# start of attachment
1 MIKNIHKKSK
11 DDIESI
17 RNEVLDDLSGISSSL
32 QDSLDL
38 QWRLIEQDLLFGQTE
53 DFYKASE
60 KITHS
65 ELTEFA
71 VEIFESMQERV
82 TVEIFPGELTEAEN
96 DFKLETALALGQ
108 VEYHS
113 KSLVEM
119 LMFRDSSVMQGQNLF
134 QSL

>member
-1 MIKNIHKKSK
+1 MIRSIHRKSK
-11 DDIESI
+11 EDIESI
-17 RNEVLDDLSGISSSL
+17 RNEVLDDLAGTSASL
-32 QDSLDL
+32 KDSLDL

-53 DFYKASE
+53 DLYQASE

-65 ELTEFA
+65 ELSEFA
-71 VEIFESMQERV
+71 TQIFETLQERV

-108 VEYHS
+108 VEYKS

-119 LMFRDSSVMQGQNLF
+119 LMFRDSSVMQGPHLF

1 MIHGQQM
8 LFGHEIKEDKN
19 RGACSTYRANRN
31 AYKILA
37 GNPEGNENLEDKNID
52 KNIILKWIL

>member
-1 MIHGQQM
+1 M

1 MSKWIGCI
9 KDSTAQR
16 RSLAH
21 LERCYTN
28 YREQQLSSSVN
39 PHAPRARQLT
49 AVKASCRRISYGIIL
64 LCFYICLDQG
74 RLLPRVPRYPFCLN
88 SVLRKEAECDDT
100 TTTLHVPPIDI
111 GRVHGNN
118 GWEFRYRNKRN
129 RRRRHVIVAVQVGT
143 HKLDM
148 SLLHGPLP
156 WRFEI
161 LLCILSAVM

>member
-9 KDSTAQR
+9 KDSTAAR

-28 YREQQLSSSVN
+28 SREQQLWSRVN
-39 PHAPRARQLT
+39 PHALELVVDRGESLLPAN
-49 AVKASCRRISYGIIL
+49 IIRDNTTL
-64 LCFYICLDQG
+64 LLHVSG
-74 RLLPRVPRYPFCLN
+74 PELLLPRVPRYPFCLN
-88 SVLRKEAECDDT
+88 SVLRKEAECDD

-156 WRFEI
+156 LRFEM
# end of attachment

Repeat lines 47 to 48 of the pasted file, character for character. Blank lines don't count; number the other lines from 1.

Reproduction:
21 LERCYTN
28 YREQQLSSSVN